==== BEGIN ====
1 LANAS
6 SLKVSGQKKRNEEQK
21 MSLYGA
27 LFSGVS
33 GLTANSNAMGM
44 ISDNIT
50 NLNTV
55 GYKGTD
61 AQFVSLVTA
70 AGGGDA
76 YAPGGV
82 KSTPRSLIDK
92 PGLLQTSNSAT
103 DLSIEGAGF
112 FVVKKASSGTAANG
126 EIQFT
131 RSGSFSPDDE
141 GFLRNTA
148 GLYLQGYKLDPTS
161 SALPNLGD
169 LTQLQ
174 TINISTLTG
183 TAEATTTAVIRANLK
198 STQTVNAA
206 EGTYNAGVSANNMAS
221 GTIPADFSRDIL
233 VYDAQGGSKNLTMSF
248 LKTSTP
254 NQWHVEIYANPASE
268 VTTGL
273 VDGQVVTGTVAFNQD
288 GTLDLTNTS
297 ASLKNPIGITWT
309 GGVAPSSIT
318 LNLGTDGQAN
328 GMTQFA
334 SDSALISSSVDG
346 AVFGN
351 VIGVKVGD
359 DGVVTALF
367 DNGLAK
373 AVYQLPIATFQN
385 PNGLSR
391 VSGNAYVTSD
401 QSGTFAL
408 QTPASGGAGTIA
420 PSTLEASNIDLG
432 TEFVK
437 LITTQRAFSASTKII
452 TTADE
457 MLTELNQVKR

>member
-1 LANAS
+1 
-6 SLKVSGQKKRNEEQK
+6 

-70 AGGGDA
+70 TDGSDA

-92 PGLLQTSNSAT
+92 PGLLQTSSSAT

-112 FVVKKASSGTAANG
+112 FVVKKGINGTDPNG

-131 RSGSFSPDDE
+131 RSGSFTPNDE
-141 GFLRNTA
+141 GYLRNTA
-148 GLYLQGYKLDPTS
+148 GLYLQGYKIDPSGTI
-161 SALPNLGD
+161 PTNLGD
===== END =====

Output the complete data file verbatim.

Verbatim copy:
1 LANAS
6 SLKVSGQKKRNEEQK
21 MSLYGA
27 LFSGVS
33 GLTANSNAMGM
44 ISDNIT
50 NLNTV
55 GYKGTD
61 AQFVSLVTA
70 AGGGDA
76 YAPGGV
82 KSTPRSLIDK
92 PGLLQTSNSAT
103 DLSIEGAGF
112 FVVKKASSGTAANG
126 EIQFT
131 RSGSFSPDDE
141 GFLRNTA
148 GLYLQGYKLDPTS
161 SALPNLGD
169 LTQLQ
174 TINISTLTG
183 TAEATTTAVIRANLK
198 STQTVNAA
206 EGTYNAGVSANNMAS
221 GTIPADFSRDIL
233 VYDAQGGSKNLTMSF
248 LKTSTP
254 NQWHVEIYANPASE
268 VTTGL
273 VDGQVVTGTVAFNQD
288 GTLDLTNTS
297 ASLKNPIGITWT
309 GGVAPSSIT
318 LNLGTDGQAN
328 GMTQFA
334 SDSALISSSVDG
346 AVFGN
351 VIGVKVGD
359 DGVVTALF
367 DNGLAK
373 AVYQLPIATFQN
385 PNGLSR
391 VSGNAYVTSD
401 QSGTFAL
408 QTPASGGAGTIA
420 PSTLEASNIDLG
432 TEFVK
437 LITTQRAFSASTKII
452 TTADE
457 MLTELNQVKR

>member
-1 LANAS
+1 
-6 SLKVSGQKKRNEEQK
+6 

-70 AGGGDA
+70 TDGSDA

-92 PGLLQTSNSAT
+92 PGLLQTSSSAT

-112 FVVKKASSGTAANG
+112 FVVKKGINGTDPNG

-131 RSGSFSPDDE
+131 RSGSFTPNDE
-141 GFLRNTA
+141 GYLRNTA
-148 GLYLQGYKLDPTS
+148 GLYLQGYKIDPSGTI
-161 SALPNLGD
+161 PTNLGD